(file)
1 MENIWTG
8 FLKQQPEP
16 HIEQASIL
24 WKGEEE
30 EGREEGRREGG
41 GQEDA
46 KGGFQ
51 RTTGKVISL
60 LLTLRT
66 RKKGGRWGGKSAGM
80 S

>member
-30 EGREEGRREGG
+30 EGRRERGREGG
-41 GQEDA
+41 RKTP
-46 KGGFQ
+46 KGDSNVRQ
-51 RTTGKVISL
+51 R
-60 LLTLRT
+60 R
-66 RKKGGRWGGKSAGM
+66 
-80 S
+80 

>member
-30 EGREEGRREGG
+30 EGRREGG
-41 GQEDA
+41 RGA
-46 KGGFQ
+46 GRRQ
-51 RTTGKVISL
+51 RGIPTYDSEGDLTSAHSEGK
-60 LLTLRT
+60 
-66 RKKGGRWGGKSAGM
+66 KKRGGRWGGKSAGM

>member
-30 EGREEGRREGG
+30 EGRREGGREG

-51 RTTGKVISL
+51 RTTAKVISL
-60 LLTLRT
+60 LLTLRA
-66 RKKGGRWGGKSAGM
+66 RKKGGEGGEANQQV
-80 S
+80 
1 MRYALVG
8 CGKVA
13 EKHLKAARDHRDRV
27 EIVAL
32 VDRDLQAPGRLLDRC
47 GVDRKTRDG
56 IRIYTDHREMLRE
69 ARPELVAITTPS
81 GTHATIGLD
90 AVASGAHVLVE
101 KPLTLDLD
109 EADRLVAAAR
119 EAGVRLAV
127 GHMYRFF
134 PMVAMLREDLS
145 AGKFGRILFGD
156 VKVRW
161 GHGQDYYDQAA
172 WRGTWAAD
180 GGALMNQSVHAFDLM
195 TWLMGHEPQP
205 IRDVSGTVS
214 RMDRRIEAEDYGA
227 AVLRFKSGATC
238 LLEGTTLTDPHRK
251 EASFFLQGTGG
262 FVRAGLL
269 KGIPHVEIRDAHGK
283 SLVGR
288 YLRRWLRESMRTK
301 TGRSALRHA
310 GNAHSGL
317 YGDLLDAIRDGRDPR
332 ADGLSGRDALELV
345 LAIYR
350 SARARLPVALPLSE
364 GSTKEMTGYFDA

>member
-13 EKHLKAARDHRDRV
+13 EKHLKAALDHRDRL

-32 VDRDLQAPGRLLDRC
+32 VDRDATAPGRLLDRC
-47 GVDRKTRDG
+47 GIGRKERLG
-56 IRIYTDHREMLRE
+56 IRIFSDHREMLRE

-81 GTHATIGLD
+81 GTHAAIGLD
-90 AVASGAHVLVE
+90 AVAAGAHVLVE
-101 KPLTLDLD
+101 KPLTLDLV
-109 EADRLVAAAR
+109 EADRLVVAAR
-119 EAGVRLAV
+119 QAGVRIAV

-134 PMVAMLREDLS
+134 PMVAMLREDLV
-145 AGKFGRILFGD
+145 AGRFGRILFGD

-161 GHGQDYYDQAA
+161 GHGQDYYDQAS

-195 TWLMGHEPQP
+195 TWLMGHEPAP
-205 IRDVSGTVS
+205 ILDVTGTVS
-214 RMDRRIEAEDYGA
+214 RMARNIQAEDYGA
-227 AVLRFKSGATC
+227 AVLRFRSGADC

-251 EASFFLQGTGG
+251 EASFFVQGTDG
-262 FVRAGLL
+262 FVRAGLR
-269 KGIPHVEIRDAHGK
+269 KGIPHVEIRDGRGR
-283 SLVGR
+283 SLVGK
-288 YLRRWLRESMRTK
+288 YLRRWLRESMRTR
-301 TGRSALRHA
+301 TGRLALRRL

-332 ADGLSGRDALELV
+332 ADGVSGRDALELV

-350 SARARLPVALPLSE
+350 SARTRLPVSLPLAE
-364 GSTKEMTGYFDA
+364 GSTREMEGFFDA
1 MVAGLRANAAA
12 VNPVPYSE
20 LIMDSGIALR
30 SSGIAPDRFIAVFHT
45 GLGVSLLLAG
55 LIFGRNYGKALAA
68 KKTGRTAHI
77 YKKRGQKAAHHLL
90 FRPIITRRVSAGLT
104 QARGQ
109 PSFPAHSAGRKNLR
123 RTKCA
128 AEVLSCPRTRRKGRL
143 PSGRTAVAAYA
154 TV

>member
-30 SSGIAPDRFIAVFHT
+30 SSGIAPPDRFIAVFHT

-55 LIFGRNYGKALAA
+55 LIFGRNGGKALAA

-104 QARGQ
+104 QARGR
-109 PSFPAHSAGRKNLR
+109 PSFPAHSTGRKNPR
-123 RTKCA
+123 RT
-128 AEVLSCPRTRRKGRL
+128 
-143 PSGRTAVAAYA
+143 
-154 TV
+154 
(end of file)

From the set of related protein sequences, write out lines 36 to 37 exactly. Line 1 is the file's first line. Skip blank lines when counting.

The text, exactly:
-60 LLTLRT
+60 